Local artist and historian, Michael J. Barnard, takes us on a trip down memory lane, starting first with the history of Ballard's Park.
Ballard's Park is the area of land at the top of Brewers Lane which is home to Badsey Cricket Club, Badsey Recreation Club, Badsey United Football Club, Evesham Hockey Club and Evesham Archery Club. It was first purchased for sporting activities in 1960 by Badsey Cricket Club from its then owner William (Bill) Ballard, with a further 9 acres of adjoining land bought in 1968. Bill Ballard was a descendent of Philip Ballard who was the last Abbot of Evesham Abbey. Philip Hawford (alias Ballard) was Abbot from 1538-1540. He followed on from Abbot Lichfield, who was forced to resign in March 1538. Philip lived through the reigns of three monarchs, Henry VIII, Edward VI and Mary. It was once believed that Philip Hawford was buried in Worcester Cathedral, but is more likely to have been buried at Elmley Lovett. Michael recollects spending many hours talking to Bill by the greenhouse on his land on the way to Pear Tree Corner. Bill died in 1970 and Michael has dedicated the picture to his three surviving daughters Elsie, Doreen and Janet.
Here Michael illustrates the extract of poetry written by his auntie, Evelyn McKanan-Jones. The full poem, a work of some eighty verses, tells of Evelyn's childhood in Badsey during the early 1900's. The barn, which was once a pub, is still standing and can be seen adjacent to Vine Cottage, opposite the shop in the High Street. [Here is a longer extract from the poem.]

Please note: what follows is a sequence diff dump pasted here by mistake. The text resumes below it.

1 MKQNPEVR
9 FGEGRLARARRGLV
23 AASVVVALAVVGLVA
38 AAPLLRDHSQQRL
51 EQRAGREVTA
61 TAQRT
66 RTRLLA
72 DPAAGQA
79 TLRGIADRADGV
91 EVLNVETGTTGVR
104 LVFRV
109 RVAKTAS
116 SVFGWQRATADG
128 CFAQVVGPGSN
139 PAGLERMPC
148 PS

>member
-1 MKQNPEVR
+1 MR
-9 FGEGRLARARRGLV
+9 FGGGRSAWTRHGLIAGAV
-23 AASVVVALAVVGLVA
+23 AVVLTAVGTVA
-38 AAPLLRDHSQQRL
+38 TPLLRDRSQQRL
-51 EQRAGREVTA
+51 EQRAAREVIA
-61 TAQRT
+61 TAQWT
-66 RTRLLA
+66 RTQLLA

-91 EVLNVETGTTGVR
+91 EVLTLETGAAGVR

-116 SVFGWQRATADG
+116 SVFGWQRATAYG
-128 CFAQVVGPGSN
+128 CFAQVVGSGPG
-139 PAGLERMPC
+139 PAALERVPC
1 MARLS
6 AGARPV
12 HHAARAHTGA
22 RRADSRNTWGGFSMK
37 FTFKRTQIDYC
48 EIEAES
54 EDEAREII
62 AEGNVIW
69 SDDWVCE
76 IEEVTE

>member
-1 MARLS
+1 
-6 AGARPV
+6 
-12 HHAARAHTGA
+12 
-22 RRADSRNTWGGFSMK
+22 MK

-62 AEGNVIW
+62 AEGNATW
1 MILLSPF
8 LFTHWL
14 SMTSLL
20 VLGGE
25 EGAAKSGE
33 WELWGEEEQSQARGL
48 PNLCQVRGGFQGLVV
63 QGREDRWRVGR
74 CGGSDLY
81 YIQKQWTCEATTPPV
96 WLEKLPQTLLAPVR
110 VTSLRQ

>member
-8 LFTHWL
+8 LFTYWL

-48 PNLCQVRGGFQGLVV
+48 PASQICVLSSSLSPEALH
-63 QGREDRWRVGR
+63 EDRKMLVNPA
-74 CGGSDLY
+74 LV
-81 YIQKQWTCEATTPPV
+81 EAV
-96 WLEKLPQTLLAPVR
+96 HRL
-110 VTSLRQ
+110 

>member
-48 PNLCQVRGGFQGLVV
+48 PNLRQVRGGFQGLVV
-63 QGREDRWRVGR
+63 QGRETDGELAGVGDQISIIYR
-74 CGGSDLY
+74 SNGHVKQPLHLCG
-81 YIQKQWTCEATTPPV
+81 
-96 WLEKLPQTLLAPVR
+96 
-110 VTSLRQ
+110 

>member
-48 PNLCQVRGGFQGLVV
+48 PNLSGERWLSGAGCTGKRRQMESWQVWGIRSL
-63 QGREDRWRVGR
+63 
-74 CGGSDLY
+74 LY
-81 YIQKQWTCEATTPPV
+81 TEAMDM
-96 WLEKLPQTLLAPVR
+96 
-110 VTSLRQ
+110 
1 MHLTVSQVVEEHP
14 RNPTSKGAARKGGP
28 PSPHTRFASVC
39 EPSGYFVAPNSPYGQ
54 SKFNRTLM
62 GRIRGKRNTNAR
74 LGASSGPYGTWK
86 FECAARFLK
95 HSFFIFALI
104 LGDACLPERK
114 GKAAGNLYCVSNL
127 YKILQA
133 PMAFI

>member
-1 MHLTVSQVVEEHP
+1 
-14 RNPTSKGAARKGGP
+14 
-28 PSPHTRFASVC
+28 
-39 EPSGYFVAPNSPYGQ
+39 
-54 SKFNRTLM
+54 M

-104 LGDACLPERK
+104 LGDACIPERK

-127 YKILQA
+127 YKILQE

Michael's picture depicts a memory he has of when he was a pupil at Badsey School. It was the summer of 1940. Badsey was overrun by British servicemen who had been moved inland following their evacuation from Dunkirk. They stayed in the village for about three weeks until they could be assessed and returned to their own regiments. The picture shows the Stone House, and some of the hundreds of troops. The Stone House was built of reconstituted stone from Evesham Abbey. One of the provisos for its use was that all ornamental carvings in the stone were not to be on show, so this meant that the building was literally built inside-out. The barn to the left of the picture belonged to Mr. Llewellyn-Jones. [The Stone House today.]